We are experiencing a complex economic downturn. We’re seeing changes in spending habits and consumption volume, and on the flipside we’re also seeing how new lifestyle choices are giving birth to new products and services to cater for a growing appetite to maximise personal time and convenience while minimising our working hours.

This has already impacted the retail industry, confounded marketeers and given rise to incredible innovation in technology that has accelerated the market-entry of data-driven AI solutions.

But the rise in automation of logistics and supply chain tasks will not eliminate jobs. It is set to create a new position to manage automated processes – a position which requires not only training and time to master and execute effectively, but also requires companies to design and implement completely new processes and workflows.

In the US already over the past two years 19 million Americans filed for unemployment benefits despite a record number of over seven million job openings. Over the same period there has been a mass displacement of jobs that has led to labour shortage of frontline jobs across industries in developed markets like the UK and US. As a society we are struggling with the speed of technological advance. Yet, paradoxically, it is not moving fast enough for us.

In the white-collar worker market, we’ve seen a seismic shift in jobs moving from urban city centres to outside regions to reduce costs. In parallel we’ve witnessed a post-pandemic awakening for a better work/life balance that has led to mass resignations, refusals to relocate or commute to suburban areas for work, and resulted in remote working being seen as a job expectation rather than a perk creating an even bigger labour gap. What we are experiencing is a jobdemic which is creating side-effects we have not even begun to prepare for.

The mere fact we have a labour shortage despite high unemployment rates suggests a structural issue that has less to do with the supply and demand for jobs, and perhaps much more to do with the reality of our work commutes. Warehouses, retail sites, logistics centres, hospitals and the hospitality sector are struggling to recruit people for work shifts that fall outside the 9-5 desk job pattern.

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But our public transport system in the UK and US is not equipped to cater for off-peak changeable shift schedules which are the norm for 15-25% of the national workforce. And if you can’t get to work for your shift, you can’t accept that job.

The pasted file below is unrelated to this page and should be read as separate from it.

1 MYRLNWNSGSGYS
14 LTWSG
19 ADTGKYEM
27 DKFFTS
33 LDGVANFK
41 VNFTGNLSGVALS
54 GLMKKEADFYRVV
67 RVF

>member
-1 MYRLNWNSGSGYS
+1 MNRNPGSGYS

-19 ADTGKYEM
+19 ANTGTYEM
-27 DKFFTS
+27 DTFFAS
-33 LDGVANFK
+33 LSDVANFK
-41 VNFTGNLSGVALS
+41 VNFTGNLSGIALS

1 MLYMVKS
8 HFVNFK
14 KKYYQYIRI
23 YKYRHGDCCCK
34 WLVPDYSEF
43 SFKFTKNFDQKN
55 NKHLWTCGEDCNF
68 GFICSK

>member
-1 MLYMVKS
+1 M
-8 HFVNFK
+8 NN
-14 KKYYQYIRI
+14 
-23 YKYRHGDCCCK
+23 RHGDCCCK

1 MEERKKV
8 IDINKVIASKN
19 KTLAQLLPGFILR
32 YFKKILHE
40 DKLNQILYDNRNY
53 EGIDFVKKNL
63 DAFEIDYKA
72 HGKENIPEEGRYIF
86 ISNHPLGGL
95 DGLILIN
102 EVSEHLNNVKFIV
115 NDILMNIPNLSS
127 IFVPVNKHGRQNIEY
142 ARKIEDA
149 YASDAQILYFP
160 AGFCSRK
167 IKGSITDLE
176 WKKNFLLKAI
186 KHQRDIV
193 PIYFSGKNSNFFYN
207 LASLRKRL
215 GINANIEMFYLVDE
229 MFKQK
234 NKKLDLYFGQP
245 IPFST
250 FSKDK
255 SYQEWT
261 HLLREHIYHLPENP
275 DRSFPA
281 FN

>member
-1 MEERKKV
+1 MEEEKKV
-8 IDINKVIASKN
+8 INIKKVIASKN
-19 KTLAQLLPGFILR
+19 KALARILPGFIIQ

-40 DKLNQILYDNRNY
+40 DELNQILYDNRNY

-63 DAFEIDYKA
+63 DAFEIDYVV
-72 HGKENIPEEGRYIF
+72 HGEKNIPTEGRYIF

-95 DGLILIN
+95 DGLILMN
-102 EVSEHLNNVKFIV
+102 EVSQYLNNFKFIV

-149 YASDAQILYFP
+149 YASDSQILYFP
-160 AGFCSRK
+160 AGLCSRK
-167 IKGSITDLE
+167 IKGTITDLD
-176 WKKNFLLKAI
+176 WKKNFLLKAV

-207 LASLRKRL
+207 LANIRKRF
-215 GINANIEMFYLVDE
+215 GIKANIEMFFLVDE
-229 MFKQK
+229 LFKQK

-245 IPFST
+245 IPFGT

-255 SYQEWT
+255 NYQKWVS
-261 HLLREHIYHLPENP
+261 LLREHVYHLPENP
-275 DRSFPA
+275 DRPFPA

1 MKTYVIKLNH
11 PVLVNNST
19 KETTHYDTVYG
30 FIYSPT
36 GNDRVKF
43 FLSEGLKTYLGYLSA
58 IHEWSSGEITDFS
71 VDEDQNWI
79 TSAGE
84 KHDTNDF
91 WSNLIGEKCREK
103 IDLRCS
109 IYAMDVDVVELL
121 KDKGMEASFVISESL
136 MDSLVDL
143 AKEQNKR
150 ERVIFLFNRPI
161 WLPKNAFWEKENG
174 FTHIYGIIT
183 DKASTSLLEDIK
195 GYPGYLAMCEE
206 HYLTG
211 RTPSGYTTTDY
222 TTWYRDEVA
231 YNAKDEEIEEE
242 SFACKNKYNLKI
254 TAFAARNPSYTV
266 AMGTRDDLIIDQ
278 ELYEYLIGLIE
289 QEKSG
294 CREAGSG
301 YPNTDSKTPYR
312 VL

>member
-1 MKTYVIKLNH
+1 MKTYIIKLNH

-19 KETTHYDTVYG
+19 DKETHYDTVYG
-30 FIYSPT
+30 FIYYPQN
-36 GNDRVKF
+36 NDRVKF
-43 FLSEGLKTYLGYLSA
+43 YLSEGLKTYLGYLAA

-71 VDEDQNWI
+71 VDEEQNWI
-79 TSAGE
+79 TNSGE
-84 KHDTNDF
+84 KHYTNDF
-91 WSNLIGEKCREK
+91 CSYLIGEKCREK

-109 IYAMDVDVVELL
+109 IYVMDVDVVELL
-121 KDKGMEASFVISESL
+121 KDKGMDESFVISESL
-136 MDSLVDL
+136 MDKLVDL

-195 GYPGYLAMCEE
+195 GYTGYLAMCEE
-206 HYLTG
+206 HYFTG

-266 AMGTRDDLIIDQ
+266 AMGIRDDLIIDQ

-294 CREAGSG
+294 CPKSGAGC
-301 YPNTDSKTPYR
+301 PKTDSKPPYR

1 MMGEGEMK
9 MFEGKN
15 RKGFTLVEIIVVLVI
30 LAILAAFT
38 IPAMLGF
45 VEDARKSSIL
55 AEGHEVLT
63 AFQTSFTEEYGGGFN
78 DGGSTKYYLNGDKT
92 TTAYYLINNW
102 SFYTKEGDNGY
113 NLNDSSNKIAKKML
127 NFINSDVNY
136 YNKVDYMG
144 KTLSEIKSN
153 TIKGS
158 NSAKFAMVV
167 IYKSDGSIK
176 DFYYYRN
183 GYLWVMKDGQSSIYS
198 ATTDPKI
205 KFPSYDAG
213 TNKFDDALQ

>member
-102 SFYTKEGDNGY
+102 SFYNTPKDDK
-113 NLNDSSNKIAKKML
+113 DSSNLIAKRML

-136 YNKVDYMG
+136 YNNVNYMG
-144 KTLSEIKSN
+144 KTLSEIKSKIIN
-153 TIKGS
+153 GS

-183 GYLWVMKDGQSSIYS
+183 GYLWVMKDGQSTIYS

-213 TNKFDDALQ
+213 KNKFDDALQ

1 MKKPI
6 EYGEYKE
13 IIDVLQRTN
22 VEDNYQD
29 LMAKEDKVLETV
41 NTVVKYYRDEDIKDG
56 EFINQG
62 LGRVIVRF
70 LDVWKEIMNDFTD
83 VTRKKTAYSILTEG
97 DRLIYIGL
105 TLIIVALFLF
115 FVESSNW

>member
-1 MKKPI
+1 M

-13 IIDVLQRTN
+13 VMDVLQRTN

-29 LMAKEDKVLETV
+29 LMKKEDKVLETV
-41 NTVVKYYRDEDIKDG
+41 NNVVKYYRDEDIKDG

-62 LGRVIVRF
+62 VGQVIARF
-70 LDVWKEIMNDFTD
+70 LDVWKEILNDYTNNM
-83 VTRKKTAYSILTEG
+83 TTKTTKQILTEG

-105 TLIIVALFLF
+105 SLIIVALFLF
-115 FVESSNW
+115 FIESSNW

One solution would be to have more frequent public transport options. But transport authorities are struggling to commensurate the inevitable low occupancy of these high cost shared transportation solutions at offpeak times. This leaves frontline workers who need to be on-site, and recruiters with remote warehouse locations, quite literally at an impasse.

Whether we like it or not, are ready for it or not, it is time to rethink how we live and work. Remote or even hybrid working is not a solution for all, simply because so many jobs still need to be done on-site. Even if increased automation, such as drones and autonomous robots, better enable a hybrid working model for some frontline tasks, it is not a scalable solution.

Smarter, reliable and affordable commutes to work between towns are one of the most urgent things we need to fix. This is where private bus and shuttle businesses like Zeelo make a real difference with a technology stack that helps to locate available buses, find hotspots to pick up commuters and design efficient, sustainable and cost-effective routes to work.

A modal shift from car transport (which many people cannot afford in any case) to shared transport by bus at these occupancy levels also reduces carbon emissions by 78%. This is even before considering transitioning coach and bus fleets to electric vehicles.

It seems that a simple solution to optimise bus commutes with technology is not only feasible and scalable, but also a much more effective way to address the structural problem of unemployment and labour shortage in a tough economic climate.

Zeelo is a UK based smart bus commutes technology scale-up with operations in the US and South Africa and over three million rides booked on its system. CEO and founder Sam Ryan previously exited his first tech start-up JumpIn to Addison Lee in 2014.